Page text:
When's the 'right' time to lose your virginity?

[Photo: Getty]

Deciding the age to lose your virginity is a pretty big deal, but turns out many of us don’t feel we chose ‘the right time’ to have sex for the first time.

Research published in BMJ Sexual & Reproductive Health shows that four in 10 women and one in four men didn’t feel they picked the ‘right’ time for their first sexual encounter.

The latest National Survey of Sexual Attitudes and Lifestyles poll revealed many people didn’t feel ‘ready’ to have sex when they did.

Researchers questioned 2,825 sexually experienced British people between the ages of 17 and 24 about their experience of losing their virginity.

Participants were quizzed about whether both they and their partner had been equally keen to have sex, whether the decision had felt like their own, whether contraception was used, and whether they had felt ready at the time to start having sex.

Too soon for sex?

Most wished they had waited longer to lose their virginity, while a few said they should have done it sooner.

Those polled opted to have sex by the time they were 18, with half reporting their first time happened by the time they turned 17.

Nearly a third had sex before turning 16, the age of consent in the UK.

When it comes to being equally willing to have sex, one in five women said they and their partner weren’t of the same opinion when choosing to have sex for the first time, suggesting some felt pressured to have intercourse.

More concerning was the fact that the majority of these women reported that they hadn’t been in charge of the overall decision.

Meanwhile, one in 10 didn’t use contraception when losing their virginity.

Professor Kaye Wellings, the co-author of the research from the London School of Hygiene and Tropical Medicine, said that though the age of consent was protective it was not necessarily an indicator that someone is ready to have sex.

“The message from the paper is not ‘scrap age, let them have sex at 12’. It is much more about the variability, that actually you might be 17, 18, 19 and not be ready,” she said.

“Every young person is different – some 15-year-olds may be ready while some 18-year-olds are not.”

Also commenting on the research co-researcher Dr Melissa Palmer told BBC: “Our findings seem to support the idea that young women are more likely than young men to be under pressure from their partners to have sex.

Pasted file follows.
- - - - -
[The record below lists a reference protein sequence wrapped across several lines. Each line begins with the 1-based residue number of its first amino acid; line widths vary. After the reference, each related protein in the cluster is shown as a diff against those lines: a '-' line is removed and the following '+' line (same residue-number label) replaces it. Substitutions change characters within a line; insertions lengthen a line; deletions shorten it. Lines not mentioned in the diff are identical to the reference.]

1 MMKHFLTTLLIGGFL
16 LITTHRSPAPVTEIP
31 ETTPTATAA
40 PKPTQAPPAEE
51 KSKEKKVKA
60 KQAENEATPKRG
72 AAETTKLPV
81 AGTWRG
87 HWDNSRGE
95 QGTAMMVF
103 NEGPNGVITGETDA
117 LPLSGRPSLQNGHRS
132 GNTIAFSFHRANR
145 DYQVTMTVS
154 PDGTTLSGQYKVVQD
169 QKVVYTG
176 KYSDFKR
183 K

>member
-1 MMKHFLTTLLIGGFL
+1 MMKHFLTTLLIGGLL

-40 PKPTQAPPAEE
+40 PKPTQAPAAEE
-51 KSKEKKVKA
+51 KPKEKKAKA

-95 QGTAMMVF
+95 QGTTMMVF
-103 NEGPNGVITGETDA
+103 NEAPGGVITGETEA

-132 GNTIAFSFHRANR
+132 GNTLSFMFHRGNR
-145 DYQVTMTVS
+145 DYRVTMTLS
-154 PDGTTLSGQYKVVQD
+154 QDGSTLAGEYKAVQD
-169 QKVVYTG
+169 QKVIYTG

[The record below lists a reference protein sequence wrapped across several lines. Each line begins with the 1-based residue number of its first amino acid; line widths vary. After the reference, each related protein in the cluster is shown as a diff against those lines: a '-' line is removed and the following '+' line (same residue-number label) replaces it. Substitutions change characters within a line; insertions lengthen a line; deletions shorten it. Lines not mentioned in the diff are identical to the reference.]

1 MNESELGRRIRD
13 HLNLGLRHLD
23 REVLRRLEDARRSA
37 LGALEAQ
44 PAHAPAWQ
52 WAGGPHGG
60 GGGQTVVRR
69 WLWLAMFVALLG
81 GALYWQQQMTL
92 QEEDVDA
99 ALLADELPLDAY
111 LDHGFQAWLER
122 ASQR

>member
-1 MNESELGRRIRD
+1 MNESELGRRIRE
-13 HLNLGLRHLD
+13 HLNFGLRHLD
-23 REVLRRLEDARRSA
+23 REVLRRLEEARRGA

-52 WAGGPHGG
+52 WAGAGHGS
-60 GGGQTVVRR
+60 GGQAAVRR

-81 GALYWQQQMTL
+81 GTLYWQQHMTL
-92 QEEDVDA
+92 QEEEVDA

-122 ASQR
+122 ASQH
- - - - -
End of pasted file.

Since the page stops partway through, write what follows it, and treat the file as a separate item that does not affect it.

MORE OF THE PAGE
“Although the survey results yielded some positive outcomes, such as nearly nine in 10 young people using a reliable method of contraception at first sex, further efforts are required to ensure that the broader wellbeing of young people is protected as they become sexually active.”

So how do young people ensure they find the ‘right’ time to have sex?

The NHS recommends asking yourself some questions before embarking on your first sexual experience:

  • Does it feel right?
  • Do I love my partner?
  • Does he/she love me just as much?
  • Have we talked about using condoms to prevent STIs and HIV, and was the talk OK?
  • Have we got contraception organised to protect against pregnancy?
  • Do I feel able to say “no” at any point if I change my mind, and will we both be OK with that?

If you answer yes to all these questions, the time may be right.

But if you answer yes to any of the following questions, it might not be:

  • Do I feel under pressure from anyone, such as my partner or friends?
  • Could I have any regrets afterwards?
  • Am I thinking about having sex just to impress my friends or keep up with them?
  • Am I thinking about having sex just to keep my partner?

The news comes as it was revealed in October that STI cases are on the rise among young people in the UK. 

Recent statistics from Public Health England suggest a case of chlamydia or gonorrhoea is diagnosed in a young person every four minutes in England.

While further findings reveal that over 144,000 of those diagnosed back in 2017 were between the ages of 15 to 24.

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